Pope Benedict XVI said Saturday that he is going to the Holy Land next week as a pilgrim of peace in a region marked by injustice, mistrust and fear.

Benedict's eight-day pilgrimage, which begins Friday, will take him to Jordan, Israel and the Palestinian territories.

The pope told members of a charitable group in a speech at the Vatican that he was asking for prayers for all the peoples of the Holy Land.

"In just a few days I will have the privilege of visiting the Holy Land. I go as a pilgrim of peace," the pontiff said of his first papal trip to the Middle East.

He said the region, "land of our Lord's birth, death and resurrection, a sacred place for the world's three great monotheistic religions, has been plagued by violence and injustice" for 60 years.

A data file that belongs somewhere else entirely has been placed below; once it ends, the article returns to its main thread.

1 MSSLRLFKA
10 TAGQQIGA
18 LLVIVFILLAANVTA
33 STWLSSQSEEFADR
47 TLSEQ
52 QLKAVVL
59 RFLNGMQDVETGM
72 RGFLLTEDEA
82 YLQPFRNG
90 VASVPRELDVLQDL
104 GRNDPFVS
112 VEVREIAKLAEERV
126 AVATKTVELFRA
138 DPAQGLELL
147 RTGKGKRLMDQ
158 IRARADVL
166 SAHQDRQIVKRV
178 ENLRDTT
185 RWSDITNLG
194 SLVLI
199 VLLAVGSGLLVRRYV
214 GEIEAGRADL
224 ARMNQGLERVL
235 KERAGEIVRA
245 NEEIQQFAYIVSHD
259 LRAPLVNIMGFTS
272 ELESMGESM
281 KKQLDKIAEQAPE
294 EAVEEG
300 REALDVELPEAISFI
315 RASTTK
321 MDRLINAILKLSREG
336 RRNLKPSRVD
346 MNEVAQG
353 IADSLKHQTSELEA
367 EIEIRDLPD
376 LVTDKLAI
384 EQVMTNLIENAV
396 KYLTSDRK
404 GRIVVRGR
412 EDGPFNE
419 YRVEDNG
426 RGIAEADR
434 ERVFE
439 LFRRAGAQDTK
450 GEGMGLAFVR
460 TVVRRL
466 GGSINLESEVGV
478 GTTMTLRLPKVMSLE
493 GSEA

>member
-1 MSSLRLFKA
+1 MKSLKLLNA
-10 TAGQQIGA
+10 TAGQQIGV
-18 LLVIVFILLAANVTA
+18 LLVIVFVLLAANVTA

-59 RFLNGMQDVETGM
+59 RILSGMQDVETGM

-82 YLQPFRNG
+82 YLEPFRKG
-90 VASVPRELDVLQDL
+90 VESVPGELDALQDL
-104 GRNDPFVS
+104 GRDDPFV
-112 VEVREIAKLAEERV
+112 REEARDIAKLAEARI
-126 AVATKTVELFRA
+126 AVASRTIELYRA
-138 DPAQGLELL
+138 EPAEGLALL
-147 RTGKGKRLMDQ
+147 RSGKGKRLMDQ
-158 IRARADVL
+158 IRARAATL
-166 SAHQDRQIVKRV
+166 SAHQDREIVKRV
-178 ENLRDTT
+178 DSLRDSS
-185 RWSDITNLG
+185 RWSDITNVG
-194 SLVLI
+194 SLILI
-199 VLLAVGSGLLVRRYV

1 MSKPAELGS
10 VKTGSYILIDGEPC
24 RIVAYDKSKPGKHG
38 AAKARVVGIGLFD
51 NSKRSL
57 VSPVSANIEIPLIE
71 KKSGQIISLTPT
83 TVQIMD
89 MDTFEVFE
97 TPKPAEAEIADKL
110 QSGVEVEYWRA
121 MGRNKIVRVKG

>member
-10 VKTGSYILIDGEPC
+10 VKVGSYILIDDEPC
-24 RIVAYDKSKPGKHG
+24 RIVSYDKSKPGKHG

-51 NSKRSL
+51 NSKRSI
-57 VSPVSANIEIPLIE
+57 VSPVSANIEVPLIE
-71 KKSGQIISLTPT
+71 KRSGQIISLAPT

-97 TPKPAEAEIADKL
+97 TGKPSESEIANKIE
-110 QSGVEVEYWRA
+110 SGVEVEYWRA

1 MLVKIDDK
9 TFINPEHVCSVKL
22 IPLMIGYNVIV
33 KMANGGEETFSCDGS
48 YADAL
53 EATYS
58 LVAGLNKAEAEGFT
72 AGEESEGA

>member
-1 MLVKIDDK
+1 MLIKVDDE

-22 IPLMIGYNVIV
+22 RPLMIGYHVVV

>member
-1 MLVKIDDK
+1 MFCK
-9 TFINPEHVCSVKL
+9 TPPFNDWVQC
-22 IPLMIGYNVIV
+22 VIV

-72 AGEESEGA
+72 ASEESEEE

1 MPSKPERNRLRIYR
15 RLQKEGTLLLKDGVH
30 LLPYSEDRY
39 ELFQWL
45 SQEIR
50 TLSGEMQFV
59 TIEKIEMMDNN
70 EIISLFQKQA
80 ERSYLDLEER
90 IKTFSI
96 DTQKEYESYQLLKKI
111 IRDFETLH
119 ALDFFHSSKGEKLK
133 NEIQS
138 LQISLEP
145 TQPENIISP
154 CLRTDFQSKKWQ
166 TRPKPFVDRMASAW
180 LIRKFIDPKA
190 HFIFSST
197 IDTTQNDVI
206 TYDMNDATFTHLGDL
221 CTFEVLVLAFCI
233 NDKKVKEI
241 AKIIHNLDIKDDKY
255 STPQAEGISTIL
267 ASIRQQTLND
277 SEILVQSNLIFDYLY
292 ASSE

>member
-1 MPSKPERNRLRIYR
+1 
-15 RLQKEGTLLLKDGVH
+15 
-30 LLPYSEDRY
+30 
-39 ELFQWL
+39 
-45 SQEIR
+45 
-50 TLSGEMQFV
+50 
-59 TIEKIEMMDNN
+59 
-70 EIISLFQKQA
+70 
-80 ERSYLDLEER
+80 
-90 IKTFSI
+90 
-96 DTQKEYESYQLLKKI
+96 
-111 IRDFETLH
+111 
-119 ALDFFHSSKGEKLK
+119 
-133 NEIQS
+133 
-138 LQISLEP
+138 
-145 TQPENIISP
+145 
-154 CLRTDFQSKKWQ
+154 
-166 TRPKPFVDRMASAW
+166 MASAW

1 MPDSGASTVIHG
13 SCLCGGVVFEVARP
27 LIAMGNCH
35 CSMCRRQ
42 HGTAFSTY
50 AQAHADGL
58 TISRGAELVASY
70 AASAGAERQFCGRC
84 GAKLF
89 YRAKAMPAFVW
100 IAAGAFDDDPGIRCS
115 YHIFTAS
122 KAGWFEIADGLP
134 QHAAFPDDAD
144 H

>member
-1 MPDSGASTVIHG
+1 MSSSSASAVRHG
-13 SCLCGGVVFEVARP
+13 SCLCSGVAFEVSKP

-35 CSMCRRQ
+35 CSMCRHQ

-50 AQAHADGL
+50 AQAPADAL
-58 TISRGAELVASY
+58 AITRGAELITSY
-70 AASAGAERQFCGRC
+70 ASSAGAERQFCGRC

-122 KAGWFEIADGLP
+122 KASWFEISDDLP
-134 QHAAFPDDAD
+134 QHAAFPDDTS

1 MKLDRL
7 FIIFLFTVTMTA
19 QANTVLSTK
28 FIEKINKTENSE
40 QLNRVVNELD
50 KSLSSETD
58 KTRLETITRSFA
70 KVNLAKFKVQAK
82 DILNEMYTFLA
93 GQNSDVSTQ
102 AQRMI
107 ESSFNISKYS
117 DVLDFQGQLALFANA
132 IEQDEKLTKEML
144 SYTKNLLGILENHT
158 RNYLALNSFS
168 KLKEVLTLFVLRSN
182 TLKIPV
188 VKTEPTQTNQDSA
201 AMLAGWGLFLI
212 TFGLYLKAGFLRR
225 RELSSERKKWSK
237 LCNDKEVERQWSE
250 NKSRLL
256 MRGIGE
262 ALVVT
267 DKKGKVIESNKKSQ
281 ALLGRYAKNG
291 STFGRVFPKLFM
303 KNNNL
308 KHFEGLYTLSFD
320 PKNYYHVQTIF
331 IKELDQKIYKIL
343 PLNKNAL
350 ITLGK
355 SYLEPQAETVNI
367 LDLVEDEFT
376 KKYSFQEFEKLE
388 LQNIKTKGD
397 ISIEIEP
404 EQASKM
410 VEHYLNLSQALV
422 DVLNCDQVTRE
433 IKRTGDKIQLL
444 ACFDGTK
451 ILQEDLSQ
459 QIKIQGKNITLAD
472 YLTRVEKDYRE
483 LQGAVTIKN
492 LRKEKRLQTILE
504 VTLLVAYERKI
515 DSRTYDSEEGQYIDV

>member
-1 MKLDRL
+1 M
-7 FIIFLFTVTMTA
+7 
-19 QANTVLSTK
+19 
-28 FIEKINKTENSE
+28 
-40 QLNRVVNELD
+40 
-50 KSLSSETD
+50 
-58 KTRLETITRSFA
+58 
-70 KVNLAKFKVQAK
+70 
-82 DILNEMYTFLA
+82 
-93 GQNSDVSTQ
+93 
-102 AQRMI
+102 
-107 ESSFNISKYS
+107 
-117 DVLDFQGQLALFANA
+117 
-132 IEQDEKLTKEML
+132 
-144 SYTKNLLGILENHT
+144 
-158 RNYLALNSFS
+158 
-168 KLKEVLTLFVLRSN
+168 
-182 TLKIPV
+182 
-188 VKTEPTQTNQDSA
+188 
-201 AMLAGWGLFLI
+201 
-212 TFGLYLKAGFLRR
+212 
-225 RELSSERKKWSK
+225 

"This has led to a general atmosphere of mistrust, uncertainty and fear — often pitting neighbor against neighbor, brother against brother," Benedict said.

"As I prepare for this significant journey, I ask in a special way that you join me in prayer for all the peoples of the Holy Land and the region. May they receive the gifts of reconciliation, hope and peace," the pontiff said.

Among Benedict's stops on the trips will be Jerusalem, Nazareth and Bethlehem, the traditional birthplace of Jesus, where the pontiff will celebrate Mass and visit a Palestinian refugee camp.

Vatican spokesman, the Rev. Federico Lombardi, described the pilgrimage as the "most awaited and perhaps most challenging trip so far" of Benedict's papacy.

"We know how uncertain the political situation is in the area, how fragile are the prospects for pacification," Lombardi said on Vatican Radio. "But the pope sets out all the same, with admirable courage grounded in faith, to speak about reconciliation and peace," Lombardi said.